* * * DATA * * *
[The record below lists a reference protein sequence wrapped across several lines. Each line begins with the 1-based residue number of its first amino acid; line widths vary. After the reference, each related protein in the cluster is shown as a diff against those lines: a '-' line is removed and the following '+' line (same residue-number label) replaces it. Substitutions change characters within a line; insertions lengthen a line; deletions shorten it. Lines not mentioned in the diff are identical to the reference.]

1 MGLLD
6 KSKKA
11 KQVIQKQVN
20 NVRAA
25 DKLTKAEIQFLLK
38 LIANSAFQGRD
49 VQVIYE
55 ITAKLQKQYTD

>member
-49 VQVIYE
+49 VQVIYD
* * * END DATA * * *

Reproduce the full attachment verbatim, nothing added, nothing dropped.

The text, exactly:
[The record below lists a reference protein sequence wrapped across several lines. Each line begins with the 1-based residue number of its first amino acid; line widths vary. After the reference, each related protein in the cluster is shown as a diff against those lines: a '-' line is removed and the following '+' line (same residue-number label) replaces it. Substitutions change characters within a line; insertions lengthen a line; deletions shorten it. Lines not mentioned in the diff are identical to the reference.]

1 MGLLD
6 KSKKA
11 KQVIQKQVN
20 NVRAA
25 DKLTKAEIQFLLK
38 LIANSAFQGRD
49 VQVIYE
55 ITAKLQKQYTD

>member
-49 VQVIYE
+49 VQVIYD